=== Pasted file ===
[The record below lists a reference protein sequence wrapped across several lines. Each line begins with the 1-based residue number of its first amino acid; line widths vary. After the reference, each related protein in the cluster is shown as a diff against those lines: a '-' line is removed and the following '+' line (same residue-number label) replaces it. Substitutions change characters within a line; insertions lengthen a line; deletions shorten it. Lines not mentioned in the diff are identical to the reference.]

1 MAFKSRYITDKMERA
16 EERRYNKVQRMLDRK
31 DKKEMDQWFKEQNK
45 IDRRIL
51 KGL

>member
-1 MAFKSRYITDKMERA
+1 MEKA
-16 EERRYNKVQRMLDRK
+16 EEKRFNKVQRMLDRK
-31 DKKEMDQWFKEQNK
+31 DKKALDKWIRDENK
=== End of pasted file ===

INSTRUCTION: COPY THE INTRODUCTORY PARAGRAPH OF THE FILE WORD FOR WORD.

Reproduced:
[The record below lists a reference protein sequence wrapped across several lines. Each line begins with the 1-based residue number of its first amino acid; line widths vary. After the reference, each related protein in the cluster is shown as a diff against those lines: a '-' line is removed and the following '+' line (same residue-number label) replaces it. Substitutions change characters within a line; insertions lengthen a line; deletions shorten it. Lines not mentioned in the diff are identical to the reference.]